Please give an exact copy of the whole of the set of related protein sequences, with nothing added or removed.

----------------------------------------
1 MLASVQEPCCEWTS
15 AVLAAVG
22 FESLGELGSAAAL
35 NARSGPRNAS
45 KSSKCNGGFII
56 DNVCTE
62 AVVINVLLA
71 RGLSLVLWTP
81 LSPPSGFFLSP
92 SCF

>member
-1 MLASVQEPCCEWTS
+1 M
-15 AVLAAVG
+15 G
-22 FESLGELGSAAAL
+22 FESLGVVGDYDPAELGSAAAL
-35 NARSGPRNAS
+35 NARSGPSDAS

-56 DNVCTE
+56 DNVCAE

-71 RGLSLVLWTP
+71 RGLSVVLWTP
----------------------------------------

1 MLASVQEPCCEWTS
15 AVLAAVG
22 FESLGELGSAAAL
35 NARSGPRNAS
45 KSSKCNGGFII
56 DNVCTE
62 AVVINVLLA
71 RGLSLVLWTP
81 LSPPSGFFLSP
92 SCF

>member
-1 MLASVQEPCCEWTS
+1 M
-15 AVLAAVG
+15 G
-22 FESLGELGSAAAL
+22 FESLGVVGDYDPAELGSAAAL
-35 NARSGPRNAS
+35 NARSGPSDAS

-56 DNVCTE
+56 DNVCAE

-71 RGLSLVLWTP
+71 RGLSVVLWTP